Sunday, May 04, 2008

Adler, Jeremy. "Novalis and Philo-Sophie." TIMES LITERARY SUPPLEMENT April 16, 2008.

  • Novalis. Notes for a Romantic Encyclopaedia. Trans. and ed. David W. Wood. Albany: SUNY Press, 2007.
  • Novalis. The Birth of Novalis: Friedrich von Hardenberg's Journal of 1797, with Selected Letters and Documents. Trans. and ed. Bruce Donehower. Albany: SUNY Press, 2007.
The success of the French Encyclopédie and its place in the Enlightenment has tended to obscure the role of encyclopaedism in German culture. Yet the ideal of universal knowledge has been a potent force in Germany, shaping the way the nation defined itself ever since the seventeenth century. Novalis played a key part in this debate, not least in seeking to redefine what he called “total science” – his name for encyclopaedism – as a means to achieve cultural renewal. Yet he was sentimentalized after his early death as the dreamy poet of the Blue Flower, and while this ensured his posthumous appeal, it resulted in the comparative neglect of his philosophy. His contribution to German idealism was only fully revealed, a century and a half after his death, by the editors of the critical edition of his works, a literary monument forty years in the making (reviewed in the TLS, October 13, 2000). The edition showed the full extent of the unpublished journals and notebooks, including hundreds of jottings and aphorisms, often circling round a plan for a Romantic encyclopaedia. The new image of Novalis, not unlike that of Coleridge brought about by the editing of his Notebooks, led to a wider revaluation, in which the Romantic dreamer has given way to the incisive philosopher. Now, two centuries after his death, the new material is at long last becoming available in English. . . . Read the rest here:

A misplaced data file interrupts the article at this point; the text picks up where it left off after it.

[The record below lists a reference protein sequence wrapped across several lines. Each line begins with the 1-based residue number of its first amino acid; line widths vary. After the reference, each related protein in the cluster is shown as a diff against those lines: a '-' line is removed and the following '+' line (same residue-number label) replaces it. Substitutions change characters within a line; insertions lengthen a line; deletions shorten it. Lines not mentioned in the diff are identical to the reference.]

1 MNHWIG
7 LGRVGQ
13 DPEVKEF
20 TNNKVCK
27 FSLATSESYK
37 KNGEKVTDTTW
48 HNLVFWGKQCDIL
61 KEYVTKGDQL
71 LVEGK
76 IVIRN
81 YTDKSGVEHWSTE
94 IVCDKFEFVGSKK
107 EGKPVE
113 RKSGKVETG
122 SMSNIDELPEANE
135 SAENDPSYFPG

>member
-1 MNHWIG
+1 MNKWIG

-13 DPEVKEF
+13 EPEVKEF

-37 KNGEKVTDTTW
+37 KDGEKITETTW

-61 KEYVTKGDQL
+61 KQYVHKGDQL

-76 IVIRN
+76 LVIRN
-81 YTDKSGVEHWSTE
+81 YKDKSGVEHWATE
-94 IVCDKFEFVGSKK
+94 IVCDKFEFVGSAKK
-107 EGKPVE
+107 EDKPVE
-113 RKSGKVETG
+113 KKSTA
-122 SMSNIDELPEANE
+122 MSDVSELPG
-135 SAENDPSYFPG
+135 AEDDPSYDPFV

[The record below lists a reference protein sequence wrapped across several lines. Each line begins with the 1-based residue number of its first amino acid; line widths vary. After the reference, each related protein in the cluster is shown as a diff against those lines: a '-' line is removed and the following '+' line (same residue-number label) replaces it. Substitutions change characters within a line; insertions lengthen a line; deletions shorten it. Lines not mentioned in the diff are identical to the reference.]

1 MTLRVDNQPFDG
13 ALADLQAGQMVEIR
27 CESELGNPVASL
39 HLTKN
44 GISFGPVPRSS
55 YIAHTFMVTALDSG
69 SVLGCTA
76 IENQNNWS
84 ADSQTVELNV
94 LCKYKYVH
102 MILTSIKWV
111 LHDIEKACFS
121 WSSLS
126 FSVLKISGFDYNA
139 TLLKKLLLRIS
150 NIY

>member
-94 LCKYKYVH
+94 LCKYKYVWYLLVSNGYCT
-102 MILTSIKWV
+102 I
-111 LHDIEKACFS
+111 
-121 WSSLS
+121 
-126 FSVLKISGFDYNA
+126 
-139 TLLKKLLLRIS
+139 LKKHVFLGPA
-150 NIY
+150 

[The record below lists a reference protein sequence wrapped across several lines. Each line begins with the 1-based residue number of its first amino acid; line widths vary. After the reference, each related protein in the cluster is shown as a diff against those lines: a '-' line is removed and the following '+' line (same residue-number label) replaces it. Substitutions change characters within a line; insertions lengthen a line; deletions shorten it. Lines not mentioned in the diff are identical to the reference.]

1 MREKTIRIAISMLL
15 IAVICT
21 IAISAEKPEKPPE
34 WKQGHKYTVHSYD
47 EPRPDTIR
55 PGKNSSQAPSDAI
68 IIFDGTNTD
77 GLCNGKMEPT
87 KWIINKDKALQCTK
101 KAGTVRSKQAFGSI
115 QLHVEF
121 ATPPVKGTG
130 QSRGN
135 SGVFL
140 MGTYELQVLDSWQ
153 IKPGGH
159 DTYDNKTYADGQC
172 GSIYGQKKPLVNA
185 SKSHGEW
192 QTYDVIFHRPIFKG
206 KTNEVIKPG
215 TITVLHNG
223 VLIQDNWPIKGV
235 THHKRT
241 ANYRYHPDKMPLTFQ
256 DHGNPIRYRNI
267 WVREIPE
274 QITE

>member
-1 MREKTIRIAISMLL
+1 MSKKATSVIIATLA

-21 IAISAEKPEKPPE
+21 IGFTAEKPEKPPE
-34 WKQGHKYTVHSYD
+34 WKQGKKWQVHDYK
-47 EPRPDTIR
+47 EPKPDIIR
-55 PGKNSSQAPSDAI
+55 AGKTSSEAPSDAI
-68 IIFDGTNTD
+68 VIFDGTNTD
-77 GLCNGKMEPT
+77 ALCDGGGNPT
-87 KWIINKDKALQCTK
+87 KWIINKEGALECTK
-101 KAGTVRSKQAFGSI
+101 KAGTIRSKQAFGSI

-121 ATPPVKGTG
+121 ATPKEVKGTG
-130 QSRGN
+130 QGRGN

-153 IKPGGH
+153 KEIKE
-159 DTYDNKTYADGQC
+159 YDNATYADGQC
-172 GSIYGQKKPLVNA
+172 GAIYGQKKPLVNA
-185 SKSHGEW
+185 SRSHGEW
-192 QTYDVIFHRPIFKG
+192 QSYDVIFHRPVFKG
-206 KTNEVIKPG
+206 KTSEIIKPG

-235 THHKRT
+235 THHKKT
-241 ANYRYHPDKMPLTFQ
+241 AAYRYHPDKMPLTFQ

No comments:

Post a Comment